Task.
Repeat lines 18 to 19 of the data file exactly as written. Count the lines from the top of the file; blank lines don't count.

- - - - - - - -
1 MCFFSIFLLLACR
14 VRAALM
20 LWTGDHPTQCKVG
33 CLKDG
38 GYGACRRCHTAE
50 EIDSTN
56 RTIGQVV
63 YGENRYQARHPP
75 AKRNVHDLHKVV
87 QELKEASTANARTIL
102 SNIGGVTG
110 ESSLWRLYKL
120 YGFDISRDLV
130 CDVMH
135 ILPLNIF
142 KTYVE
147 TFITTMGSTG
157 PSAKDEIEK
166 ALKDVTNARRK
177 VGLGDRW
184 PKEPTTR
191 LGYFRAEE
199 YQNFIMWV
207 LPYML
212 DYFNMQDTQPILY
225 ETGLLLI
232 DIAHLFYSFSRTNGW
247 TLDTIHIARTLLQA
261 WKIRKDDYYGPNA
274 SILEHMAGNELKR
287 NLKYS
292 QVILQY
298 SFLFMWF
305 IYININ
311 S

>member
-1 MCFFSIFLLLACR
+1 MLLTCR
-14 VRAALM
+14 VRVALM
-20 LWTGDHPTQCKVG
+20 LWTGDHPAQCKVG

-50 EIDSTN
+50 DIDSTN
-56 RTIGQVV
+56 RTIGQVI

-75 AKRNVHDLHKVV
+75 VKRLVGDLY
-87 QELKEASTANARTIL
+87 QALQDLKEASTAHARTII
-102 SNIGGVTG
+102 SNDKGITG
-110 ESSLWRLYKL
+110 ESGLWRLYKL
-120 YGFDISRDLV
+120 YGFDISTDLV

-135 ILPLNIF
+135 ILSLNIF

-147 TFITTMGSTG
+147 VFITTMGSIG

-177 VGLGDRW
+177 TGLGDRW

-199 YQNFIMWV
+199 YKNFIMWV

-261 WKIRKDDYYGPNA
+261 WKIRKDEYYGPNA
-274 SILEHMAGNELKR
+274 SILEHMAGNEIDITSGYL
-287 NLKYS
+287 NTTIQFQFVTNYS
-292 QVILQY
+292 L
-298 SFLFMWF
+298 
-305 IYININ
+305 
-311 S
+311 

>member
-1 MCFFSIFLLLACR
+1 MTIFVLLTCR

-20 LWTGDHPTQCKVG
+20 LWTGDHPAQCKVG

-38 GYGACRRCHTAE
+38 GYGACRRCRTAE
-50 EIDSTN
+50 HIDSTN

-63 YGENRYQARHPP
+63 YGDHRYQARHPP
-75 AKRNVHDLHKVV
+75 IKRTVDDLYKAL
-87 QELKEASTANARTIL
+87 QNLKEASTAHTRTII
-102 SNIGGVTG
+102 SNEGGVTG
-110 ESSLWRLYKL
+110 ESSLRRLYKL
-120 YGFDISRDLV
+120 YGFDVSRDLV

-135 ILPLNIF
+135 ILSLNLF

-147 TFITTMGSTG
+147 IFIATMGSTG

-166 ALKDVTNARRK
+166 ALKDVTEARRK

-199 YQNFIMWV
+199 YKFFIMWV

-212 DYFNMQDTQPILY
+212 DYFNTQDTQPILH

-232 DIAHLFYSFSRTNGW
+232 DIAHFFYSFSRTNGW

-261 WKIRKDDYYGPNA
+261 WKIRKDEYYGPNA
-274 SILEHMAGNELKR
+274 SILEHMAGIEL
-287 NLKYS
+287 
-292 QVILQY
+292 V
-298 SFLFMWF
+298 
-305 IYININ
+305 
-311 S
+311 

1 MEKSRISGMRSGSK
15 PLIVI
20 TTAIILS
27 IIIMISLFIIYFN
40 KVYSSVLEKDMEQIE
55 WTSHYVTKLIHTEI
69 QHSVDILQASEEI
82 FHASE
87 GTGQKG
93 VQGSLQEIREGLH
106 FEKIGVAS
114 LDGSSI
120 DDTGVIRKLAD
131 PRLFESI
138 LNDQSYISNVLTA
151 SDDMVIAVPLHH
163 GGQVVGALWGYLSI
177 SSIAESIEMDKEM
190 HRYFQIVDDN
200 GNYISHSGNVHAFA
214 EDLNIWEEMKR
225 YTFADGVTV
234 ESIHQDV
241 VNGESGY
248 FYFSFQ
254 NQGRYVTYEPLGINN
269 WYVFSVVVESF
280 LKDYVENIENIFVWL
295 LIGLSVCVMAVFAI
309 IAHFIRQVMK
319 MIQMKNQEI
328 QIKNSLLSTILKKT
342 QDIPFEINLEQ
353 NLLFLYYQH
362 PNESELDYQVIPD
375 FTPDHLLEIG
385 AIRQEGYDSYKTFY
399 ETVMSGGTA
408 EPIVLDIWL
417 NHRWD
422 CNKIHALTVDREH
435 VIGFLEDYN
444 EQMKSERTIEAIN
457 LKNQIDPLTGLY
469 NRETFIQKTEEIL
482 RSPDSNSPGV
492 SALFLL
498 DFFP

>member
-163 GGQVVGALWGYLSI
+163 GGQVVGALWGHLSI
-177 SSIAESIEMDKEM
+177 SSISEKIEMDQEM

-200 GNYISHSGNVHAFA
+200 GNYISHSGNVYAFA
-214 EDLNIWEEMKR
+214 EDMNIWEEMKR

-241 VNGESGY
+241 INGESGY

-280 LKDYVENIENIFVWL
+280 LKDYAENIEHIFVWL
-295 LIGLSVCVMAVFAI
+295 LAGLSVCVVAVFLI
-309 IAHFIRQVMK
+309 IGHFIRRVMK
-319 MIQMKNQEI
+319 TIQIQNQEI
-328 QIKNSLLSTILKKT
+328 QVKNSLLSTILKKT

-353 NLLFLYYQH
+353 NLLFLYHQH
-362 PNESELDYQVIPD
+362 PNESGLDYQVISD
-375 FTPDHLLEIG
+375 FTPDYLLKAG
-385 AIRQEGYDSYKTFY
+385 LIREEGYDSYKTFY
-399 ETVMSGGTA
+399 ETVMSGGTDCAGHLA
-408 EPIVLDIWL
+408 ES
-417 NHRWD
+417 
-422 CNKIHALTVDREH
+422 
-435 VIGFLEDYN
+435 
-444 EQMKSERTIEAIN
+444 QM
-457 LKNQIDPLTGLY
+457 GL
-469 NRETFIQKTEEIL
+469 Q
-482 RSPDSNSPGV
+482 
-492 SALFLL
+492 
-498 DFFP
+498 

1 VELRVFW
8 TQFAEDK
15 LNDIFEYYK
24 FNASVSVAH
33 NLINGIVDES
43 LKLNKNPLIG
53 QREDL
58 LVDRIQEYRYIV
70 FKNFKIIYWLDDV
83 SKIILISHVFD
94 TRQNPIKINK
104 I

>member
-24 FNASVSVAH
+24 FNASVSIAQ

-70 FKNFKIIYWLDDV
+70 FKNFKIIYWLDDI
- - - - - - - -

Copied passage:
157 PSAKDEIEK
166 ALKDVTNARRK